the Imperial armies; and the widespread tage of a distant base the distance for famines in which millions were left help- the Chinese, taking Sin-gan-fu as the lessly to perish, have done much to justify nearest point to Kuldja, being some a disparaging estimate of the capacity of twenty-six hundred and seventy-eight the Chinese for government and their miles; while Orenberg, as the Russian chances of improvement as a nation. By base, is little less. But there is this those, however, who have taken sufficient difference between the two — that with interest in the course of events during the China the supply of men can be drawn last ten years to watch the changes that from a population of certainly not less have taken place among the Asiatic na- than four hundred millions, and at little tionalities a different conclusion has been cost; while Russia has to draw her forces drawn. The part which these nationali- from a population of seventy millions, ties are likely to play in the development scattered over a wider area, and her army of commerce and civilization on the one is a far more costly machine to maintain in hand, or the struggle for empire on the working order. A defeat to Russia in other, iş a question of practical interest. central Asia is a very serious event both It must long have been evident that in a political and financial point of view China cannot be an unimportant factor in whereas many defeats to the Chinese such a problem. The complete victory forces merely entail a further delay to get over the Taepings after nearly ten years up fresh men and material, at far less of seemingly successful rebellion, fol- cost. They do not endanger the prepon lowed after an interval by the destruction derating influence which the emperors of of all engaged in the scarcely less for China, under all reverses, have preserved midable Panthay insurrection of the wherever their rule has once extended Mussulman element in Yunnan, and, In Burmah, Pegu, and Cochin China on lastly, the reconquest of Eastern Turkes- the south, as in Nepaul and Thibet on our tan at the furthest limits of Tartar and northern and eastern boundaries, no less Mongol dominion in central Asia, were than over the vast territories of Ili and so many revelations of an unsuspected eastern Turkestan, no European powe reserve of energy in the government and has ever rivalled their influence or mate nation. Their last success in the recov- rially damaged the Chinese prestige ery by negotiation of Kuldja is, all things These considerations may well have considered, a more significant evidence of weighed with Russia in the negotiations power and of capacity for dealing with for the restoration of Kuldja and its ad political problems than any triumph over joining territory, which had lapsed, as i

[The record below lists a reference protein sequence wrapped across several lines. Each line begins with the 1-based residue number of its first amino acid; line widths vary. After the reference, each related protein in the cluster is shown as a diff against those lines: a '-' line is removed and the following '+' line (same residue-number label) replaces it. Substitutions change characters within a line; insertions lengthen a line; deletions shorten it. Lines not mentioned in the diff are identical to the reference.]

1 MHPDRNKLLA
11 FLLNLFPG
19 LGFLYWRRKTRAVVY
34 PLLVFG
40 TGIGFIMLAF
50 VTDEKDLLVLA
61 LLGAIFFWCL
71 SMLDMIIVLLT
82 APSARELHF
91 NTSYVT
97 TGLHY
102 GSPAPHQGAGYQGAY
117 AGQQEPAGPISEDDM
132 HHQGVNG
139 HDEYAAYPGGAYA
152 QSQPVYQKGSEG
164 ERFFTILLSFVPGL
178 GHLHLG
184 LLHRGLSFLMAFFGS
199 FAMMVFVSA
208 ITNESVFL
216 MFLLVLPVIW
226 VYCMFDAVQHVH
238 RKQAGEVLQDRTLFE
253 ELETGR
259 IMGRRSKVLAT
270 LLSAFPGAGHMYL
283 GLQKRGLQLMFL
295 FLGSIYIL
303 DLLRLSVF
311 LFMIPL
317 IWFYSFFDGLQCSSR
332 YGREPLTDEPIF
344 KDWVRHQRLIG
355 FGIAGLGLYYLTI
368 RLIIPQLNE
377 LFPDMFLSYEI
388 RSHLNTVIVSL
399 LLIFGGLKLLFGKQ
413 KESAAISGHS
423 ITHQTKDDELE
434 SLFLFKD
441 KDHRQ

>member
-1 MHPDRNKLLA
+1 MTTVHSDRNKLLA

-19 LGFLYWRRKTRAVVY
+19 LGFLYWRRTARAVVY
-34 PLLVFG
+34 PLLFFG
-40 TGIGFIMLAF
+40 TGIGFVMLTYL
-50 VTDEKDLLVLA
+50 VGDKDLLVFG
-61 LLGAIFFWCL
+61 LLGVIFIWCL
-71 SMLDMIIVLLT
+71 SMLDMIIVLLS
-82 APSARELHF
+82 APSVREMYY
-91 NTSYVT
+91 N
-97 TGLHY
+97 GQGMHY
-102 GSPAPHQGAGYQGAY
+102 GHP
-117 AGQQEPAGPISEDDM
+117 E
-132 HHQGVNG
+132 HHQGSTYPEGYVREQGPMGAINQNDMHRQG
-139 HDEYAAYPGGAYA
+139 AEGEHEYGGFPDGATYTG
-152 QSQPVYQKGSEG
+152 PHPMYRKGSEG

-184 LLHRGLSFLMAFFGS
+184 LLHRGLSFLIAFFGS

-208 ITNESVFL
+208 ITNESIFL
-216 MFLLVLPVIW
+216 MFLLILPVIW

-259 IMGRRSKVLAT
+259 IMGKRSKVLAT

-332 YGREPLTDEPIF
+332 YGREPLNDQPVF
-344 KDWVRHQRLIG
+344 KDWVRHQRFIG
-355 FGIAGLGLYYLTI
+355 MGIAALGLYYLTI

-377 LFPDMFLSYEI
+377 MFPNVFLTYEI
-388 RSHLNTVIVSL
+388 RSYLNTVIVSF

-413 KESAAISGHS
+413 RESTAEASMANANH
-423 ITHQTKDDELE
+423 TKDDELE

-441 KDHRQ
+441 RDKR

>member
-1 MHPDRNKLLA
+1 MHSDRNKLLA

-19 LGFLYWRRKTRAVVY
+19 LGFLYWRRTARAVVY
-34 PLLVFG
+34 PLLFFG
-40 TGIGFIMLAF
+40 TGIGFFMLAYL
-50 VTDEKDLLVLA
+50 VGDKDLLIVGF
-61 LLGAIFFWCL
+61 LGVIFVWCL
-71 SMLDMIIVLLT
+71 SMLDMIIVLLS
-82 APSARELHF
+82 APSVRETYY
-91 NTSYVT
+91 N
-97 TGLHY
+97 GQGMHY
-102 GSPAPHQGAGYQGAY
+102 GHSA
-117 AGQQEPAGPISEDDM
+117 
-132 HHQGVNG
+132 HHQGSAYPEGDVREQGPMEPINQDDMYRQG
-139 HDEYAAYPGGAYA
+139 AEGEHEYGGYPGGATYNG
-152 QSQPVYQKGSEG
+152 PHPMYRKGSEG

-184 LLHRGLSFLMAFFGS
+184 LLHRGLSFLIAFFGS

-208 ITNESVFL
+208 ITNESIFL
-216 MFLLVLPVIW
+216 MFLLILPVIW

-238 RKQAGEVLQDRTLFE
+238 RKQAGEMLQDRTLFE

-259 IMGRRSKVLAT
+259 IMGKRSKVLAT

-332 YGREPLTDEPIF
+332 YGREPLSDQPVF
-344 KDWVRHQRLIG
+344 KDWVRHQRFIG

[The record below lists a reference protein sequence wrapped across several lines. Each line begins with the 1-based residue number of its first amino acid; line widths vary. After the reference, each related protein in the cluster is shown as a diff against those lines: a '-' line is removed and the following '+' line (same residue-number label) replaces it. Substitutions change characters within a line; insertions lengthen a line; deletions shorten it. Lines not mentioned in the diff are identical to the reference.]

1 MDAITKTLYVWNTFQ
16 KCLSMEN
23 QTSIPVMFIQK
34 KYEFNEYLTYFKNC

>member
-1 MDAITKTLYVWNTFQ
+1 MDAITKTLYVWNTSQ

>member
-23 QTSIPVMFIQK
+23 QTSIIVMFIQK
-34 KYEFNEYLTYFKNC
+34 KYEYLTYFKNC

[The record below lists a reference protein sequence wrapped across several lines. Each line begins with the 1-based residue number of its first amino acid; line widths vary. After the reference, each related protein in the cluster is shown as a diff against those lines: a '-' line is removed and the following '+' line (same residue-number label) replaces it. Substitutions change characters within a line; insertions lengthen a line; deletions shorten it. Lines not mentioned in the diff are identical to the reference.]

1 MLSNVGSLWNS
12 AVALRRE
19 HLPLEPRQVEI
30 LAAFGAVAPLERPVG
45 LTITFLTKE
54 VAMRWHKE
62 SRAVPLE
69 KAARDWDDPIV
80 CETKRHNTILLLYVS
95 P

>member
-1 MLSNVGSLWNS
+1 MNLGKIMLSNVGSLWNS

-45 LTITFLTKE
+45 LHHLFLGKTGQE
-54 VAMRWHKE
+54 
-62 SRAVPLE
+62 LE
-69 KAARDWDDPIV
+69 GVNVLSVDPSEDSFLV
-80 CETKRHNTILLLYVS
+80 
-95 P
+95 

their own insurgent populations. It has were by default, into Russian keeping · reversed an unbroken course of Russian during the short-lived reign of Yakool encroachments, by which China invariably Beg. For these and other reasons the lost territory, and Russia, without firing a restoration of Kuldja marks a new era in shot, annexed the whole valley of the the relations of the two empires. It is Amoor and half of Manchuria, together reported that Chung How has been dis with a less important enlargement in graced ; and if the inference be correc many directions of her borders extending that this has arisen from dissatisfaction a over three thousand miles of contermi- the terms of the cession which he nego nous frontier. To seize and to hold has tiated, it only more signally marks hov seemed to be the natural course of great a stride the Pekin government ha events; and what the Muscovite has once made in its dealings with a power which clutched, he has never before been known has hitherto dictated its own terms when to let go in his dealings with China. But ever Chinese territory has been in ques the Russian government has been taught tion. within the last year or two that the pres. Time was when the great Mongol Gen ence of a Chinese army in central Asia ghis Khan and his immediate descend and on the Russian border with hostile ants for three generations held all Asi intent might prove very embarrassing. under their sway, from the Gulf of Scan If not formidable, even with its lately ac- deroon and the Volga to the Yellow Sea quired arms of precision and its smatter at the extreme eastern coast of China ing of European drill, against a well-found when Moscow was a fief of the Mongo and disciplined Russian army, it repre- and no other power could contest th sented a power of recruitment and rein- sway of this dominant race. Mongo forcement after defeat which could not Tartar, and Chinese elements have sinc fail to make itself felt as a serious men- then been commingled, but the prestig